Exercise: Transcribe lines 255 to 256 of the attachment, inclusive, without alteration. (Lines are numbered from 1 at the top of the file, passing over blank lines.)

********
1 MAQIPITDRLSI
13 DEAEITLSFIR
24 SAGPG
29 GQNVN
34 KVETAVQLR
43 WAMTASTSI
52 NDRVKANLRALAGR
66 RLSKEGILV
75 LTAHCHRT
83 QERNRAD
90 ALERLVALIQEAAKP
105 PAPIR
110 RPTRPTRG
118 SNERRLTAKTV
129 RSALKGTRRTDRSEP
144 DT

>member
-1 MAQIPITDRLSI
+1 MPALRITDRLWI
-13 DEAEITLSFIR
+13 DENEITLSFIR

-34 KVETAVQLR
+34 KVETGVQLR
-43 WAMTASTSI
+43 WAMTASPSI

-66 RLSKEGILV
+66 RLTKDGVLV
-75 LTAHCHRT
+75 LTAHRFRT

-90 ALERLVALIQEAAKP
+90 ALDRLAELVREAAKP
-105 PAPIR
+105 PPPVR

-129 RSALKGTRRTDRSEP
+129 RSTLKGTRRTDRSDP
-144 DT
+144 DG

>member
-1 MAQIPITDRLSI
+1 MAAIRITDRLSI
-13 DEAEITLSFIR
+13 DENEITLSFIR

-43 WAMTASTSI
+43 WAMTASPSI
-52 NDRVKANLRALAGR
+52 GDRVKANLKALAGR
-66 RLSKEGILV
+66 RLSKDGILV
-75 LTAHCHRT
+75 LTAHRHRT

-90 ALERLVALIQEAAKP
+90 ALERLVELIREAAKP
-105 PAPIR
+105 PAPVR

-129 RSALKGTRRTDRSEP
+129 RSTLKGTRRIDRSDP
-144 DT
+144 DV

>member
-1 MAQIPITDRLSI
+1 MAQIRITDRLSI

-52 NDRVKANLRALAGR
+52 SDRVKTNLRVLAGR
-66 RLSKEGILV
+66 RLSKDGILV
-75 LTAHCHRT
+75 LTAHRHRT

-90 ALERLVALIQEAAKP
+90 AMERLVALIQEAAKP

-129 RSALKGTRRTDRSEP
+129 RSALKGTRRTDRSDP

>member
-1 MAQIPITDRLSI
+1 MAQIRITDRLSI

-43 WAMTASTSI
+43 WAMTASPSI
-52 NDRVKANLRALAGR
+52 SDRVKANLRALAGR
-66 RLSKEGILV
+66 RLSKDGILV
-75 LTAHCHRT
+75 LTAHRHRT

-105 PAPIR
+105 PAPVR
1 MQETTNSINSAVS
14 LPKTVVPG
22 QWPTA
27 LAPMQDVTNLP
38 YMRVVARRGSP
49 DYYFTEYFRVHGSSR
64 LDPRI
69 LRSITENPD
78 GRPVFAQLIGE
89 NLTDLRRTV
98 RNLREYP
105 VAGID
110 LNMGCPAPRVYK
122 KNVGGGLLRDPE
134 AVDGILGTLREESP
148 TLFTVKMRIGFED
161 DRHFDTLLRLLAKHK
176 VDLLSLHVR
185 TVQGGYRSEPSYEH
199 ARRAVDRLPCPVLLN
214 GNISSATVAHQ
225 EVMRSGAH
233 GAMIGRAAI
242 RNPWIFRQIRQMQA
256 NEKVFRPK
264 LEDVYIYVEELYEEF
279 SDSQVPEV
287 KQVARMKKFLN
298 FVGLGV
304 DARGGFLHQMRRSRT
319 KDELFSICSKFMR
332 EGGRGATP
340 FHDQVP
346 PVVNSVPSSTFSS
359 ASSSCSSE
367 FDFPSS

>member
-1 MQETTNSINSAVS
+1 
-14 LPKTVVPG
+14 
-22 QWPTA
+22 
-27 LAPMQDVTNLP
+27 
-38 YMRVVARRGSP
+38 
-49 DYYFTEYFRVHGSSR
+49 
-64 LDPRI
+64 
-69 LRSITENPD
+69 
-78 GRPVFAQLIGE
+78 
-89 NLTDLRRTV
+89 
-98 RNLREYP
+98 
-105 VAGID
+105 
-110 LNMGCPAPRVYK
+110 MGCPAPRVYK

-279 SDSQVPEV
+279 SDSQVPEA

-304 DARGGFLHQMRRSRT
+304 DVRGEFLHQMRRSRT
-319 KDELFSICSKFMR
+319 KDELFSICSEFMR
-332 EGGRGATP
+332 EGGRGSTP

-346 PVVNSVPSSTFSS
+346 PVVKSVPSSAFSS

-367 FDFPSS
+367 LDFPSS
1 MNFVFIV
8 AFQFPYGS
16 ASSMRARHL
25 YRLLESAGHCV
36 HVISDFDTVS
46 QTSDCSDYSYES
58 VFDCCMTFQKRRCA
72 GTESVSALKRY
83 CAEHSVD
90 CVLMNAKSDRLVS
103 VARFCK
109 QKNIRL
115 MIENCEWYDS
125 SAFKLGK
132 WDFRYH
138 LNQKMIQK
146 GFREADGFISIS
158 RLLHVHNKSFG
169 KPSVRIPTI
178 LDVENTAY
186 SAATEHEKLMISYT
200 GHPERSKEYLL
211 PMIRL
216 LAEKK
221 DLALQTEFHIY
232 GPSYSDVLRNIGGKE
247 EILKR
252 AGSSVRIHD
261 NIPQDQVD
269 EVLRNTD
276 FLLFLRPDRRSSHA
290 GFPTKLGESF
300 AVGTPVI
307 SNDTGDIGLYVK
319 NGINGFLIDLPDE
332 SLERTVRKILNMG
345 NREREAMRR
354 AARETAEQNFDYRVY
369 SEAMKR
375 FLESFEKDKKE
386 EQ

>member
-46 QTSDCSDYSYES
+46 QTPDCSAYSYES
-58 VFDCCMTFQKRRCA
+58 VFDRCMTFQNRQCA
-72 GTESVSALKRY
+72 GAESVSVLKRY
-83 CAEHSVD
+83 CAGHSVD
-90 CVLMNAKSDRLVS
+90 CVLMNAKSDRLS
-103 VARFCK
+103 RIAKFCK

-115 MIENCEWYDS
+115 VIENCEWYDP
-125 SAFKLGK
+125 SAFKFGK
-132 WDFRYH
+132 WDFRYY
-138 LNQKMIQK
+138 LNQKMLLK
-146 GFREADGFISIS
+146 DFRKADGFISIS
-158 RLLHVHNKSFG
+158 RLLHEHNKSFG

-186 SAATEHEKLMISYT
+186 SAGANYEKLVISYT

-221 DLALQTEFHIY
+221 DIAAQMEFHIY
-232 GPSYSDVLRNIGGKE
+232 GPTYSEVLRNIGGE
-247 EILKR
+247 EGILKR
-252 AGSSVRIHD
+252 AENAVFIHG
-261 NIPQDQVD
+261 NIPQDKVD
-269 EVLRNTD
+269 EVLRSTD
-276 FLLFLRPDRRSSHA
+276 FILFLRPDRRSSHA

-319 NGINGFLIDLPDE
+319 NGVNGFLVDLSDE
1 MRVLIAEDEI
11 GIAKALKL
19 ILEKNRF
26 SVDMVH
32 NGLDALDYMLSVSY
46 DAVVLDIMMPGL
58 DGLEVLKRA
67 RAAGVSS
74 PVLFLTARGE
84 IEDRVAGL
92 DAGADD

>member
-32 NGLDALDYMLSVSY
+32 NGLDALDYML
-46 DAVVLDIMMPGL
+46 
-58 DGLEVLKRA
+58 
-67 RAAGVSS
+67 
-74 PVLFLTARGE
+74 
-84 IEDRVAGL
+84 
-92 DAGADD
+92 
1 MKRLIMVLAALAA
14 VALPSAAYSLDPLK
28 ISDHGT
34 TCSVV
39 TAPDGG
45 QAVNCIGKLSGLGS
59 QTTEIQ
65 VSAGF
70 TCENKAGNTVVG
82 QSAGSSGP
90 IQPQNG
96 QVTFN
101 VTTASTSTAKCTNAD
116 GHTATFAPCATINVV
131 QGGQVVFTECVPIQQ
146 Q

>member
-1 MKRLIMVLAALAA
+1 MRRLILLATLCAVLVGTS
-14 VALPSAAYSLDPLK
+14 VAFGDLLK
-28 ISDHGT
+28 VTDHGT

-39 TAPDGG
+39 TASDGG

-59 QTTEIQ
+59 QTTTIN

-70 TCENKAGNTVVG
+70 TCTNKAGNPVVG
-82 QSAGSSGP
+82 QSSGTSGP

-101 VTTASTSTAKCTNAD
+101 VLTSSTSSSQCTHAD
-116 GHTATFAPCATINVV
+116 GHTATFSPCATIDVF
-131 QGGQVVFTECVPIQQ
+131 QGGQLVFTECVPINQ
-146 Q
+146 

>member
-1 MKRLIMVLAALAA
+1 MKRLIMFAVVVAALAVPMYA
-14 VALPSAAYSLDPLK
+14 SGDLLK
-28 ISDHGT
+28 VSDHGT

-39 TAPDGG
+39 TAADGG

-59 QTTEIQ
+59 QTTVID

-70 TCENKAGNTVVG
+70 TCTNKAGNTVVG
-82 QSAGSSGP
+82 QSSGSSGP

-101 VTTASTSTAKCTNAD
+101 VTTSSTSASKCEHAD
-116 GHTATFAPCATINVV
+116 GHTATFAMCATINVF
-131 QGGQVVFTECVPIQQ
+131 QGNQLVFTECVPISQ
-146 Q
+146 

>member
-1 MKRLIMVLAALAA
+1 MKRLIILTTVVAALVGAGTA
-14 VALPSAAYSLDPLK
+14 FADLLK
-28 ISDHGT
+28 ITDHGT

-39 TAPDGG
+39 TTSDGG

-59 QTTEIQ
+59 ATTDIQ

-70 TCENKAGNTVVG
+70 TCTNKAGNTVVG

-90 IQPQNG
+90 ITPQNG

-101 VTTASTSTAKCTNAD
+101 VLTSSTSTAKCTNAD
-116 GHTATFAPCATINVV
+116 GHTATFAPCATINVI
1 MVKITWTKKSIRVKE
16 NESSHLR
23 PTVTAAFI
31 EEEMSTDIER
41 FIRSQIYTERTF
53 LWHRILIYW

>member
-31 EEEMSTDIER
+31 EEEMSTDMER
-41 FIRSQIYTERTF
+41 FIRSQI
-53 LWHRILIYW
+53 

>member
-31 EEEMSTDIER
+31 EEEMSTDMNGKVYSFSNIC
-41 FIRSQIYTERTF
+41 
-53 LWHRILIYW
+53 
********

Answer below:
>member
-32 NGLDALDYMLSVSY